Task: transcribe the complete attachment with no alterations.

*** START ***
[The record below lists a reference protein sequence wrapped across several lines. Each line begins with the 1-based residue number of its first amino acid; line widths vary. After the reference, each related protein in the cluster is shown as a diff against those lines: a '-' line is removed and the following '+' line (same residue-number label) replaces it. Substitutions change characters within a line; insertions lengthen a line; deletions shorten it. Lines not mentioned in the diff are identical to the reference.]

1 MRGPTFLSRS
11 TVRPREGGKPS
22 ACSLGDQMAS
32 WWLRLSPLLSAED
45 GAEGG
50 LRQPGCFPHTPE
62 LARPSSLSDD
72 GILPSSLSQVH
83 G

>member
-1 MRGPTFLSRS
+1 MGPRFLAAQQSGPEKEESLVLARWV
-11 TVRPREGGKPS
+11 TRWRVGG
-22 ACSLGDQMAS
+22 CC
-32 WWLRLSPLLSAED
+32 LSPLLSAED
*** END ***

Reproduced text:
[The record below lists a reference protein sequence wrapped across several lines. Each line begins with the 1-based residue number of its first amino acid; line widths vary. After the reference, each related protein in the cluster is shown as a diff against those lines: a '-' line is removed and the following '+' line (same residue-number label) replaces it. Substitutions change characters within a line; insertions lengthen a line; deletions shorten it. Lines not mentioned in the diff are identical to the reference.]

1 MRGPTFLSRS
11 TVRPREGGKPS
22 ACSLGDQMAS
32 WWLRLSPLLSAED
45 GAEGG
50 LRQPGCFPHTPE
62 LARPSSLSDD
72 GILPSSLSQVH
83 G

>member
-1 MRGPTFLSRS
+1 MGPRFLAAQQSGPEKEESLVLARWV
-11 TVRPREGGKPS
+11 TRWRVGG
-22 ACSLGDQMAS
+22 CC
-32 WWLRLSPLLSAED
+32 LSPLLSAED